Sat, Feb 11, 2006 - Page 20 News List

Ma Chih-hung in test run at Turin

WINTER GAMES A native of Pingtung County, Ma is the sole representative of Taiwan in the Olympics this year in Turin, Italy


Georg Hackl from Germany slides down the luge track during an Olympic practice session in Cesana Pariol, Italy, on Thursday. Hackl, 39, is a three-time gold medalist.


Ma Chih-hung (馬志鴻), Taiwan's lone competitor in this year's Winter Olympics, is putting life and limb at risk racing down a dangerous luge run with 19 hair-raising turns and where speeds can exceed 130kph.

Practice earlier this week in Turin, Italy, led to a dramatic crash and a hospital visit for Czech competitor Jakub Hyman. Four racers ended up in the hospital when the track opened a year ago.

At the suggestion of coaches and athletes, the track has seen modifications on two turns at the bottom section of 1,435m track, and athletes have been warned about the dangerous "Toro" section -- a series of three right turns in the middle portion.

Bobsled racers will be competing on the same track, though luge specialists face considerably greater risk since they have virtually no protection.

Ma grew up in rural Pingtung County -- a place where temperatures never approach freezing and few children have any experience riding sleds down mountain slopes.

Olympic competitions in the past 20 years have become more regulated, with athletes needing to qualify for Olympic competition rather than simply proving they are the best in their respective countries. Competitors need to rank within the top 30 percent in internationally sanctioned events. In luge and bobsled, there are other conditions, including performances on different tracks and participation in at least five sanctioned competitions.

Hsu Chi-you, president of the Amateur Chinese Taipei Luge and Bobsled Association said that local athletes need to beat out three to five different competitors from Europe and North America. A typical event may attract 100 competitors, with a top-30 finish earning one point toward qualification.

Hsu participated in the two-man bobsled event in Sarajevo in 1984. since then he has completely dedicated himself to developing local luge and bobsled talent.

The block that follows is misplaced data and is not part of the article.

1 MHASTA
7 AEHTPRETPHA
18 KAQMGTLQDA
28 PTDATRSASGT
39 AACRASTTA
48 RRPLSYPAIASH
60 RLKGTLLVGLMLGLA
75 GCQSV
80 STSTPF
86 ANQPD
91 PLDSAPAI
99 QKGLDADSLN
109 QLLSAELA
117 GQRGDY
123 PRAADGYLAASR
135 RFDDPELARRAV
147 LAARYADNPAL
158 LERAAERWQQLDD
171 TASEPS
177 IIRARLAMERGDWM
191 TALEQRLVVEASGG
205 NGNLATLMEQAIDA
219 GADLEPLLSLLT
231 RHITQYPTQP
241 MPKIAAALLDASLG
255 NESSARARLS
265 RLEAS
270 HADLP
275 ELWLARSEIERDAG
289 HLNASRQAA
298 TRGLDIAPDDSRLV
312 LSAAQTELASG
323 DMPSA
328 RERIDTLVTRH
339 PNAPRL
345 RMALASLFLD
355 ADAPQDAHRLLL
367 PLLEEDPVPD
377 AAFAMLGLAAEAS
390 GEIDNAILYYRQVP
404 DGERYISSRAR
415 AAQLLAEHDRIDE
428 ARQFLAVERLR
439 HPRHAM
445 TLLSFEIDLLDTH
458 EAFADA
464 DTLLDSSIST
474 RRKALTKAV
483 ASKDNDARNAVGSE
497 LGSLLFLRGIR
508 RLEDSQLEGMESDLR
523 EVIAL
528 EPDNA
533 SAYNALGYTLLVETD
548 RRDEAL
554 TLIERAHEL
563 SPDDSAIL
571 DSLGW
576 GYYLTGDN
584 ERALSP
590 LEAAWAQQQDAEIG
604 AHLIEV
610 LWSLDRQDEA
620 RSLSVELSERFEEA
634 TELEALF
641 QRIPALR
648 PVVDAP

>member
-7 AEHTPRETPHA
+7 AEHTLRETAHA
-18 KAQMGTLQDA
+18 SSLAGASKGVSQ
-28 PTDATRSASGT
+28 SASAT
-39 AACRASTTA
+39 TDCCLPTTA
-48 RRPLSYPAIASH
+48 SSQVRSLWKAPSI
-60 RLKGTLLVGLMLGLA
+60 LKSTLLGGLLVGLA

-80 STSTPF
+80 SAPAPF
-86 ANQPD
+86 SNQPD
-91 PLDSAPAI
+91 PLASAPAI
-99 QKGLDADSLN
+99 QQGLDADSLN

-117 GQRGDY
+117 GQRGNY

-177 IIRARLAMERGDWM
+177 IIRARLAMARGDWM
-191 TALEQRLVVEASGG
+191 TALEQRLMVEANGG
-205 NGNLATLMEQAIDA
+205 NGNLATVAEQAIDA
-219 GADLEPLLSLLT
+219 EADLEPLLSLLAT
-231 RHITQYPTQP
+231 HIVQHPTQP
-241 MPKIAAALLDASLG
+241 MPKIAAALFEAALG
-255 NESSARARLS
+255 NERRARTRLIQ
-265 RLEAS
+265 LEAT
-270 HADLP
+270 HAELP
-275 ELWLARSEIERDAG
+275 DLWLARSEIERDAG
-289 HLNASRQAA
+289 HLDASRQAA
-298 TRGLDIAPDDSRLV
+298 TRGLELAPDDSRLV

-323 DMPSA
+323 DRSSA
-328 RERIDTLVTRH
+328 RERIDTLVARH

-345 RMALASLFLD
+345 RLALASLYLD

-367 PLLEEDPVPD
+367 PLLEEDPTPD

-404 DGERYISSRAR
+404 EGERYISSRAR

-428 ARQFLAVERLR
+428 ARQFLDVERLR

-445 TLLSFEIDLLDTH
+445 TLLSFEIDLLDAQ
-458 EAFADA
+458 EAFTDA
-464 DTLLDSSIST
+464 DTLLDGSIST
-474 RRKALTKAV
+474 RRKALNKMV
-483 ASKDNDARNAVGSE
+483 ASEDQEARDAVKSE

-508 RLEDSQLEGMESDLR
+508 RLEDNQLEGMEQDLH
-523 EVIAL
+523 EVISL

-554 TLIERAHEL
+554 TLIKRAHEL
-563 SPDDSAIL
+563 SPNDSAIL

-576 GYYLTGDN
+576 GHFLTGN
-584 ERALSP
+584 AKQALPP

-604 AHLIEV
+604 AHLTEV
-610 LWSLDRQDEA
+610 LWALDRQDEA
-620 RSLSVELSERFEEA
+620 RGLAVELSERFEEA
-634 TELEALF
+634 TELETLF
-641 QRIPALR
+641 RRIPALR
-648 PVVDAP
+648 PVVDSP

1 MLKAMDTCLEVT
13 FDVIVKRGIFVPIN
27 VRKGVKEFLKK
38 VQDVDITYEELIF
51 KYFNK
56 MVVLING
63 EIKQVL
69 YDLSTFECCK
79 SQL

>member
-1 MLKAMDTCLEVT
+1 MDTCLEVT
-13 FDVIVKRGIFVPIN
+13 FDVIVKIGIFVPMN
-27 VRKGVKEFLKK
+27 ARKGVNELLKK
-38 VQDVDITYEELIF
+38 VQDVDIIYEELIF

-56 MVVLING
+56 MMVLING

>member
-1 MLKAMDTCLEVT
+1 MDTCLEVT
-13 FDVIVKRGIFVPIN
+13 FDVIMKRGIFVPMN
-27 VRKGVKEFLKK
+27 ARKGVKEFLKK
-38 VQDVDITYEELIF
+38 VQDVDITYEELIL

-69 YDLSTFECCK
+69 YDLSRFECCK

Maintaining a bobsled team has become increasingly difficult, he said, since teams of two or four competitors need to take part in long-term training that is expensive.

Local luge and bobsled athletes are generally recruited from high school track and field teams, but after experiencing their first terrifying run, they usually quit.

Hsu recently developed a year-round training program based on luge and skeletons outfitted with wheels. Similar to the extreme sport of street luge, which grew out of skateboarders sitting down and "butt boarding" down large hills, this type of training has helped his group identify potential international competitors.

Ma, 19, is considered a prodigy by his European instructors, as he possesses a natural, innate ability to make it through treacherous courses.

Ma has received generous government funding to cover much of the cost of his training. He has also benefited from training and instruction by Chen Ching-shan, a four-time Olympic bobsledder who's last appearance was with Taiwan's two-man bobsled team at the 2002 Olympics in Salt Lake City, Utah.

Chen is a physical education instructor at Laiyi Senior High School in Pingtung where he is constantly on the lookout for bobsled, luge and skeleton talent.

Chen typically puts students through a two-to-three month training program on street luges and skeletons before selecting four or five candidates for training in Europe.

Many of the top athletes at Laiyi Senior High are from the nearby Paiwan Tribe of indigenous people, a group that is particularly known for being fearless.

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